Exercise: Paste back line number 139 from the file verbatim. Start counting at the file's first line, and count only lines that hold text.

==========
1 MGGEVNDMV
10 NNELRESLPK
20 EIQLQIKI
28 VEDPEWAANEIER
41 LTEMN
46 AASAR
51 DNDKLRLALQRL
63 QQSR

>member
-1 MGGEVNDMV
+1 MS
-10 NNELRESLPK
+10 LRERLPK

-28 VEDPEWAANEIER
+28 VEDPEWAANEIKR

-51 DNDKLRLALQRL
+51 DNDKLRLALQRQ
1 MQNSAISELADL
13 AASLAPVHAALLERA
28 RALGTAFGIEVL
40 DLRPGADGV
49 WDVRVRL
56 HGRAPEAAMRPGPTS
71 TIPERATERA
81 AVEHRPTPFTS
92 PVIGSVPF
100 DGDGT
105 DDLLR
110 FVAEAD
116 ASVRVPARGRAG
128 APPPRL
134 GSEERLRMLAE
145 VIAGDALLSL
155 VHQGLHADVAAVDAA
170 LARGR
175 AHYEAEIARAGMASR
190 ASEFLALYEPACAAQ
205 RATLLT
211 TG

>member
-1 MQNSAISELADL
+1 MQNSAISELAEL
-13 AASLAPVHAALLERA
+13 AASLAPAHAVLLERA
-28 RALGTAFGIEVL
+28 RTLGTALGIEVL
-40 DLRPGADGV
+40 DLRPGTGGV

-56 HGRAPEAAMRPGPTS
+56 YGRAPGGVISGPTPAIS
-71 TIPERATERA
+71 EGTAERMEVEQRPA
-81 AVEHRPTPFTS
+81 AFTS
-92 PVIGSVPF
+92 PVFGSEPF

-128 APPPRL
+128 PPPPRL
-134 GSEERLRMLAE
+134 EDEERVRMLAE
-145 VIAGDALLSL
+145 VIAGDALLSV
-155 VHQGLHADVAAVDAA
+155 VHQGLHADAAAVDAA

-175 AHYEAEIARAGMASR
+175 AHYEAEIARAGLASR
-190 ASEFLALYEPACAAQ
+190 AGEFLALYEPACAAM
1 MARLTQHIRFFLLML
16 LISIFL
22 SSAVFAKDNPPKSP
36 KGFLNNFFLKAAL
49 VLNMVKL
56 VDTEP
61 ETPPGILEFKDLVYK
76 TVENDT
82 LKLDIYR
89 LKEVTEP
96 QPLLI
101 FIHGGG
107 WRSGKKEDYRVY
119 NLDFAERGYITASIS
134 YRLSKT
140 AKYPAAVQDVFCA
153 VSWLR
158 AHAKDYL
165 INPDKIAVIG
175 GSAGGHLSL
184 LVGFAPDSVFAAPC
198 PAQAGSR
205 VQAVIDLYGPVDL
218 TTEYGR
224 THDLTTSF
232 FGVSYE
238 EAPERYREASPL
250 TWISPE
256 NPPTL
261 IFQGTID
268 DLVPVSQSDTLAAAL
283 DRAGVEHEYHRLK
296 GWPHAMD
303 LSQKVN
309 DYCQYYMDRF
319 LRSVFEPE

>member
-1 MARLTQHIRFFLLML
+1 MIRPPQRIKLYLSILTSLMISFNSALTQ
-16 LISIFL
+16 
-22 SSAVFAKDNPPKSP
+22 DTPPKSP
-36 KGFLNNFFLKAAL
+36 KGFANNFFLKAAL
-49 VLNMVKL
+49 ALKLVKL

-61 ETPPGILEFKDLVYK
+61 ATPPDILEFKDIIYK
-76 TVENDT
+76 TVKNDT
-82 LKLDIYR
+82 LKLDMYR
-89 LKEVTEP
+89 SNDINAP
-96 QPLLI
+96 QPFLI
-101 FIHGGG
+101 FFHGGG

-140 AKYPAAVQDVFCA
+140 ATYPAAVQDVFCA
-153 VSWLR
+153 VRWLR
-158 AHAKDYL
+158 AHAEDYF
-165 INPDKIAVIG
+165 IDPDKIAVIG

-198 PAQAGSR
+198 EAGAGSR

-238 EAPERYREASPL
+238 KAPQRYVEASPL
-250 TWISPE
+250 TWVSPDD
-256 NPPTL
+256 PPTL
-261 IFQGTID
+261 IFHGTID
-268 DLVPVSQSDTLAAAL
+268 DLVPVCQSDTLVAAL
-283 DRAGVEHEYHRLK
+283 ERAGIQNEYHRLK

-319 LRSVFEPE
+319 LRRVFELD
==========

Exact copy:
+238 KAPQRYVEASPL